From the desk of the Devil’s Advocate…
For those of you who might be joining us from Frequent Miler and elsewhere for the first time today (and welcome to all of you!), a few months ago I wrote a three-part series on the downsides of the major flexible travel currencies…
- First I claimed that “AmEx Membership Rewards Points Are Totally Worthless“
- Then I reconsidered in “Wait, Maybe SPG Starpoints Are The Worst Points Ever“
- Finally I realized the error of my ways in “I Got It! It’s Chase Ultimate Rewards Points That Are Awful!“
The Conventional Wisdom about these “Big Three” programs is that they’re the most effective way to guard against unexpected devaluations, and using them is an excellent way to diversify your points portfolio. But people rarely talk about the negatives of these programs, so I happily took up the cause. Hey, that’s my job as the Devil’s Advocate.
However, during that series our friend Grant inquired about another program that is vying to also become a major flexible travel currency. Recently Citibank has put a ton of resources into upgrading their ThankYou Rewards program. Clearly they hope to become the “fifth Beatle” of bank points. (Or would they be the “fourth” Beatle since there are currently three programs? No, the fourth Beatle is obviously Ringo, and don’t let anyone tell you it’s George. It’s Ringo. Ringo.)
So today let’s talk about the newly improved Citi ThankYou Rewards and explore why, even with all the recent enhancements, they’re still just so freakin’ horrible.
You Want Domestic Airline Partners? We Don’t Got ‘Em!
The big news coming out of ThankYou land over the last few months is the addition of nine airline partners, all of which offer 1-to-1 transfers from ThankYou Rewards.
This is a first in the history of ThankYou Rewards unless you count transferring to Hilton HHonors, which you’ve been able to do for a few years now but which no one does since Hilton took a machete to their loyalty program a while back, effectively sending the message to customers not to even think about showing their face around HHonors again if they know what’s good for them.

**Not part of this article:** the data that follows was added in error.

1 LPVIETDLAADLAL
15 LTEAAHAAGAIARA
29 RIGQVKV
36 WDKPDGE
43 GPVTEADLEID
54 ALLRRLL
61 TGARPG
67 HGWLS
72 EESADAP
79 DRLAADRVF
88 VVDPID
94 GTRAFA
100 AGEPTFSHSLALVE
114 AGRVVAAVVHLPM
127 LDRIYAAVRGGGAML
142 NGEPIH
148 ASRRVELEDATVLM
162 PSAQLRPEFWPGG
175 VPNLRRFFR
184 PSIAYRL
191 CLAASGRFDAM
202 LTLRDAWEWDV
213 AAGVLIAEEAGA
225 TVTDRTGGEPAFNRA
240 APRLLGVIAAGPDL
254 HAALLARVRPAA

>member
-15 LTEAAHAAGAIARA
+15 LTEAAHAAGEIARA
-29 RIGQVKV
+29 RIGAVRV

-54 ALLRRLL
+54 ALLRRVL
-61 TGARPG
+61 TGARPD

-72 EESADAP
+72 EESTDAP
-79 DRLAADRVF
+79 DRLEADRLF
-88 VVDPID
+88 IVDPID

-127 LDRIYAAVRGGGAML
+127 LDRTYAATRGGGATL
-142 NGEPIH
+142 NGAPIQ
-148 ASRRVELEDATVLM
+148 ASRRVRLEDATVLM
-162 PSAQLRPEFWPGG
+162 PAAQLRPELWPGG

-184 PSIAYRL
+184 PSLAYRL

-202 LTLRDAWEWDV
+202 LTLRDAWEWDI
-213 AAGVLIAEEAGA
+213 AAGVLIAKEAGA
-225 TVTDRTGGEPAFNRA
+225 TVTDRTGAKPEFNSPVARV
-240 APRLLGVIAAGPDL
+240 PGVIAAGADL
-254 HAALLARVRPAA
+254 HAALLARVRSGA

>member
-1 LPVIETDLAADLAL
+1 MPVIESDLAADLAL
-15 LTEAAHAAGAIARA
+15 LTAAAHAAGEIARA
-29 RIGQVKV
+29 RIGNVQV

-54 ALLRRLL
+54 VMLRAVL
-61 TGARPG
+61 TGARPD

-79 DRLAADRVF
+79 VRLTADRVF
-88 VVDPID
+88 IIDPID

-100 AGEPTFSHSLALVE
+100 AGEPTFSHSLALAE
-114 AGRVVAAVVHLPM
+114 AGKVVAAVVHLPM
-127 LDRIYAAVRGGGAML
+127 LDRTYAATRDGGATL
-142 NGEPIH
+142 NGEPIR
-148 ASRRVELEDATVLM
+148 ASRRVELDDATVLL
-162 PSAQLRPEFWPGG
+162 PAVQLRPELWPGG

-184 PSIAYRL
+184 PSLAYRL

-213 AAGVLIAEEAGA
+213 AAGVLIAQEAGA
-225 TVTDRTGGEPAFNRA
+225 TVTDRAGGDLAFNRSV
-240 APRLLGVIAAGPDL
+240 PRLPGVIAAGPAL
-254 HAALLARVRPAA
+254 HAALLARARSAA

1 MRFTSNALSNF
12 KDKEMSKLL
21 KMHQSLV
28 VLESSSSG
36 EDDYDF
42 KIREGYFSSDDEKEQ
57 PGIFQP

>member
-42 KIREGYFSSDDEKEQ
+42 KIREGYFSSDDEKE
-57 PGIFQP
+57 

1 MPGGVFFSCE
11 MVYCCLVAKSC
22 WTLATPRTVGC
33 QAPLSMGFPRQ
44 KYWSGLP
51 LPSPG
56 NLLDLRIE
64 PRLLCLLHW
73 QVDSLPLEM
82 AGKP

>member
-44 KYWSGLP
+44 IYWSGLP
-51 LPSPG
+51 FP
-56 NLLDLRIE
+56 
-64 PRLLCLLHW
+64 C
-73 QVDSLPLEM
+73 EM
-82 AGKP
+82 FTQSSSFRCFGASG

So it’s terrific that we’ve got all these new partners… until we actually start searching them for a domestic airline. Maybe United is a partner? Or Delta? No? How about American? Come on, at least American Airlines has to be on this list. Citibank issues American’s branded card, for crying out loud!
Nope. No American Airlines. No U.S. airline partners at all.
“Hey, Devil’s Idiot!” sneer the Conventional Wisdomers. “If you had any idea what you were talking about, you’d know that you can use foreign partners like Singapore’s KrisFlyer and Air France’s Flying Blue to book United and Delta flights through their alliances. Duh!”
Sure, you can do that… but only if you find Saver level availability on the corresponding domestic airline, since that’s the only award inventory alliances partners are able to book. Which, as we all know, is not always particularly easy to come by. While we’d theoretically like to redeem only at the Saver level all the time, the fact is that’s not always possible (especially if you’re hoping to travel on a certain airline that rhymes with Melta).
In fact, if you’ve been following Devil’s Advocate for a while, you’ve read my post about the potential value of redeeming at non-Saver levels (see “Respect The Unloved Standard Award Redemption“). So having a domestic airline partner on your transfer roster is a major plus and the other three flexible currencies each have at least one.
How come you don’t, ThankYou Rewards?
Expiring Points? What Is This, 2009?
One of the nice features of the major flexible travel currencies is that each bank offers at least one no annual fee credit card that uses the same rewards currency. For instance, Chase has the Freedom card, American Express offers the Everyday card, and Starwood points are safe in your Starwood account whether you have an AmEx SPG card or not.
Even though these no-fee cards don’t allow you to transfer points to travel partners, they’re a good way to save your bank points if you don’t have any travel coming up in the immediate future and don’t want to continue holding a credit card with an expensive annual fee.
Citibank? They don’t have a no annual fee card that you can transfer your points to.
Oh, but what about the Citi ThankYou Preferred card? That’s a card that earns ThankYou points but doesn’t have an annual fee, right? Can’t we keep our points if we have that card?